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Redefining Continuing Legal Education

Tips for Aspiring Writers ..............

By Jamie Collins


     If you would like to begin writing professionally, I would recommend that you reach out to the person in charge of your local association’s paralegal newsletter, to an educational institution that produces a monthly newsletter or a reputable (and I mean reputable) blog.  This will provide you with a comfortable starting place.  It will allow you to begin to build your writing platform (fan base) and will get your name out amongst your peers in the legal community.  So, approach one of these sources and see if they will allow you to write an article for them.  Trust me – they have writing spots to fill and they’ll probably be thrilled to hear from you.  Don’t be intimidated…just ask.  What do you have to lose?  You don’t write now, so you only have something to gain.  Make the approach.   

Once you have found a suitable “victim”…strike that…I mean opportunity, the fun begins!  It’s time to write.  I have put together a list of tips for new writers to consider when undertaking their first writing endeavor.  Here goes:


     Inspiration.  The first thing you, as a new writer, must find is inspiration.  All writers need inspiration.  Most likely, you will need to propose a topic in order to land your first writing opportunity.  You should try to come up with a topic that you feel “fully” inspired to write about: perhaps something you would like to research to learn more about, a topic you feel doesn’t get sufficient coverage in the industry or an area you feel strongly or passionately about and a topic that you know really well.  You need inspiration.  You must find it.  If you attempt to write an article about a less than inspired topic, your work will be just that -- less than inspiring.  You have to be connected to the topic and know it well to be able to do it any justice.  Personal inspiration is the key.  Start out by writing about what you know best.


     Expectations.  You need to determine what the expectations are for your piece.  Here are some key questions you may want to ask your editor: (1) Who is my demographic audience, i.e., experienced, new, young, old? (2) What is my word count?  (3) Do you have a preference as to my writing style, i.e., academic, creative, factual, etc. (4) When is my deadline?  Ask these questions to determine your editor’s expectations.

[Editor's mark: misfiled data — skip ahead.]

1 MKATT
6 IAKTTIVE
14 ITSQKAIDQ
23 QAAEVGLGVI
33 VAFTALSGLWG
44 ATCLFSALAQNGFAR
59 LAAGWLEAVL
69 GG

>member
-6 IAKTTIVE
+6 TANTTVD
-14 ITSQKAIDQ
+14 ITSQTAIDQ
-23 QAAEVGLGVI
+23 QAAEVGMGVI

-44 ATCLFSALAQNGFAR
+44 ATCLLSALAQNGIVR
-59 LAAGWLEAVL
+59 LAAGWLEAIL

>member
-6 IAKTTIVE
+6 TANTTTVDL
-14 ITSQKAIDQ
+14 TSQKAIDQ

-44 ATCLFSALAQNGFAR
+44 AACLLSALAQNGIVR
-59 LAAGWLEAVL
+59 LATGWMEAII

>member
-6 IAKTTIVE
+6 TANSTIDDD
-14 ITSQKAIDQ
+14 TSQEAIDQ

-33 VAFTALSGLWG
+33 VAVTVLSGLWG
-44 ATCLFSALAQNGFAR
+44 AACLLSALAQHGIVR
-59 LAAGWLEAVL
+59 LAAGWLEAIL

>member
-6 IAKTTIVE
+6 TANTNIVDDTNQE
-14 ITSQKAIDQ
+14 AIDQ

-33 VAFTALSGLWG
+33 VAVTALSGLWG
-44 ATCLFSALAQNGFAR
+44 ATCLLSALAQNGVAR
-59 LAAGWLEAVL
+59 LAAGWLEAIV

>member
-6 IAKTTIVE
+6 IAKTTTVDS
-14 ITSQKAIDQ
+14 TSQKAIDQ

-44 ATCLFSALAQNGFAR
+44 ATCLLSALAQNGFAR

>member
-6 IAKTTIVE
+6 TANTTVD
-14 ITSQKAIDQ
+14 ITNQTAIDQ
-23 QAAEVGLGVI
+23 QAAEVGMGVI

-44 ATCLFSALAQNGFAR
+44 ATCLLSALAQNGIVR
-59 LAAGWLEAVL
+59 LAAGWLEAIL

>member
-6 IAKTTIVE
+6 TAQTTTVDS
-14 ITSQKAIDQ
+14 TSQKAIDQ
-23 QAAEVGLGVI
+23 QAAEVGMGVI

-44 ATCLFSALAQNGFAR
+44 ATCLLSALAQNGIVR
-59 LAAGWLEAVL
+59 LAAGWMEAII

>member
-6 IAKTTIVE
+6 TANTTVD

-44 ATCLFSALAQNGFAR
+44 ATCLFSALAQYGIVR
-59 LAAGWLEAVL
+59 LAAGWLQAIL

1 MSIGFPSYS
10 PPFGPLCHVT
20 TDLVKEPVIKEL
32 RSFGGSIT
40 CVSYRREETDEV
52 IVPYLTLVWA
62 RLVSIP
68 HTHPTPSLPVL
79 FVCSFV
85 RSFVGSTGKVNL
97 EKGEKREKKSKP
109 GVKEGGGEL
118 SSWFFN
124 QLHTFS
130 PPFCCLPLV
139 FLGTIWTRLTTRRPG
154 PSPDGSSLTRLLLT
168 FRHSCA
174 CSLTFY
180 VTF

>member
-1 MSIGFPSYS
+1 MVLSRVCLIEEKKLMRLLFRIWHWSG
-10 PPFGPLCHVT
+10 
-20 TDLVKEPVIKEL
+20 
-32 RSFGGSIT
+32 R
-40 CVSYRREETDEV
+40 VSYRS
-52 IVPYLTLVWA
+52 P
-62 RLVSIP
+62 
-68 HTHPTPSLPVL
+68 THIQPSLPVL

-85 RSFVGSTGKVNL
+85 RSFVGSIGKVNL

Writing Style.  The next thing you, as a new writer will need to find is a bit more challenging.  You will need to “find” your writing style.  For some writers, this is a natural talent and one it flows effortlessly.  Others approach their stylistic writing styles as a writer’s buffet.  They try a little of this and a little of that until they find something they like and they serve it to their readers.  There are also the “wanderers,” the writers who seem to dabble with their writing styles.  They write in an academic tone for one piece and an entertaining one the next.  I would say the third class of writers is rare.  Don’t expect to feel confident in your writing style for quite some time.  Even the Triple Crown Winners struggle with this one.  It is something you will find the more you write.  You should be true to yourself and write what feels comfortable for you, and that will become your writing style. 


     Be Confident and Be You.  The best writing advice I ever received came from an article written by Chere Estrin (my personal mentor and a major player in the paralegal education/writing industry) had posted on her blog, The Estrin Report.  The article was actually about speaking, not writing, but it really caught my eye and has become my most coveted piece of writing advice to this day.  When in need of a reminder, I pull it out and read it.  This is what it says:


     You’re unsure about the value of your message.  Little else can make us as anxious as being unsure if others want to hear what we have to say.  I’m going to be straight with you: make sure you’re talking about something they want to hear.  Know your audience.  Do your factual research.  Make sure that you really are giving value.  Too may speakers talk above or below their audiences; provide clichés and old or boring material.  They don’t help the audience to see how the material is valuable in their lives.  If you think your message is content free, you may be right.


     When you know that you’re giving tremendous assistance to your audiences, your mood will soar.  This goes back to the giving vs. getting issue: If you’ve got value to give but you’re still more focused on getting approval, fear will nail you.  But giving great value because you can’t wait to give it?  You’ll be unstoppable.”  (Chere Estrin, The Estrin Report,, 2011).


     Follow Chere’s advice and you’ll shake your writing fear!  Be yourself.  Write like you.  Don’t try to imitate others.  Pick a great topic and run with it like a Triple Crown Winner at the Belmont Stakes, my friend.  Charge out of that writer’s gate!!


     The Outline.  Once you have an inspired topic, you simply start writing.  I like to prepare an outline of bullet points or key talking points.  This helps me to focus the piece and provides me with clarity and an overall vision for where I’m headed.  By listing the main ideas out, in writing, I can typically judge in once glance, whether my ideas are cohesive and all belong within the piece.  There are times I rewrite various bullet points or remove them entirely. If they are good inspired thoughts, you can use them in a future piece if they aren’t well-suited for the current piece.  My outlines are basic and simple.